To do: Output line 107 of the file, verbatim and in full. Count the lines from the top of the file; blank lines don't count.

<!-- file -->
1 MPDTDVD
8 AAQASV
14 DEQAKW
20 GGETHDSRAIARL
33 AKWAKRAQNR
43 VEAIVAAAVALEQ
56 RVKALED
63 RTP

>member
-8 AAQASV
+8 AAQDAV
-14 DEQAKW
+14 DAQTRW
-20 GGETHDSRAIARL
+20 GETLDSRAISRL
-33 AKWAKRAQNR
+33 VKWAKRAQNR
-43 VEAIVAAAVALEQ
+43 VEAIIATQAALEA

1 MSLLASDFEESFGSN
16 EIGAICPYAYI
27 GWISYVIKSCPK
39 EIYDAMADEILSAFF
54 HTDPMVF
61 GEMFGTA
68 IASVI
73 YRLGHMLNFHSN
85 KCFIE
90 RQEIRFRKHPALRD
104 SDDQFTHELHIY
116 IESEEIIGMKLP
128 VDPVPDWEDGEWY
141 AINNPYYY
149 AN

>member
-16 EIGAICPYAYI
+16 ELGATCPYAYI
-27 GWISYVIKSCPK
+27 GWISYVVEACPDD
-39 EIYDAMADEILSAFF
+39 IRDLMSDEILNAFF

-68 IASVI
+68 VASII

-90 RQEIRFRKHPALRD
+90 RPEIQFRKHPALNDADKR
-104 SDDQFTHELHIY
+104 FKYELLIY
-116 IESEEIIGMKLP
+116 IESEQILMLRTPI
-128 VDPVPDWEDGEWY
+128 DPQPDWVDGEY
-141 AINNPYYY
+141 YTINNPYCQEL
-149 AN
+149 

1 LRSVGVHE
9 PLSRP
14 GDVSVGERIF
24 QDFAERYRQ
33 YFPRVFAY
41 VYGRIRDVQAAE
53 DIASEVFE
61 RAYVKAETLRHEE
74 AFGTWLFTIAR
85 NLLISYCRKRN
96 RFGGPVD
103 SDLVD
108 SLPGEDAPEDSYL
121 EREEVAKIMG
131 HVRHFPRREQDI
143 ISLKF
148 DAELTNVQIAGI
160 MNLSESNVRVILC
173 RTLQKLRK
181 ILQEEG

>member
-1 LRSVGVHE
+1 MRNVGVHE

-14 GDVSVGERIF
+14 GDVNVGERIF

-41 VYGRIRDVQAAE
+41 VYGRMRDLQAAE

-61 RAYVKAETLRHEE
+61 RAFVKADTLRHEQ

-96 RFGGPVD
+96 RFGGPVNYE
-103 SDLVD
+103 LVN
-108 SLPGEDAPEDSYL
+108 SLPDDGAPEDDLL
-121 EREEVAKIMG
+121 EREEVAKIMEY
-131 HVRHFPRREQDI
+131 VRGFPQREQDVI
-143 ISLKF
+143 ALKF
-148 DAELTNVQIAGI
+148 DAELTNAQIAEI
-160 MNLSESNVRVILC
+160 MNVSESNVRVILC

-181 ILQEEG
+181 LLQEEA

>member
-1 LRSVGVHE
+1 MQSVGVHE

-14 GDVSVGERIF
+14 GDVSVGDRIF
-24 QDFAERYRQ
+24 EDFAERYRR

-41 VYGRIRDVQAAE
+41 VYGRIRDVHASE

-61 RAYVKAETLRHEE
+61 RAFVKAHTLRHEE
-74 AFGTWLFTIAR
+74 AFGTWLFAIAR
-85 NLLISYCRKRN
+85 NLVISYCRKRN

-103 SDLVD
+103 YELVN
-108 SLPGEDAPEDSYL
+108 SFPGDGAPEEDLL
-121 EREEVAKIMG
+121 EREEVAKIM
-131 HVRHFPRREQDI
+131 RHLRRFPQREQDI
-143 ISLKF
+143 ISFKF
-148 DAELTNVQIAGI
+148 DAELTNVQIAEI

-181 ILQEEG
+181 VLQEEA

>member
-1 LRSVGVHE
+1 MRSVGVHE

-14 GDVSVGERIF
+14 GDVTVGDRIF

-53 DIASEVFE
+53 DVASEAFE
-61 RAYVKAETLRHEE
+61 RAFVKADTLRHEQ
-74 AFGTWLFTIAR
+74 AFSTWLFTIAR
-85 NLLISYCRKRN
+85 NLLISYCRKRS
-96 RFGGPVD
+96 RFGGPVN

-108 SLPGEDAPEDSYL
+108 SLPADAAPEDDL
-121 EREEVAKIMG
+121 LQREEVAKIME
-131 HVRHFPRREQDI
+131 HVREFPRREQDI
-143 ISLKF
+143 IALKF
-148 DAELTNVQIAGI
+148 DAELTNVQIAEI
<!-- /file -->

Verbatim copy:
+14 GDVSVGDRIF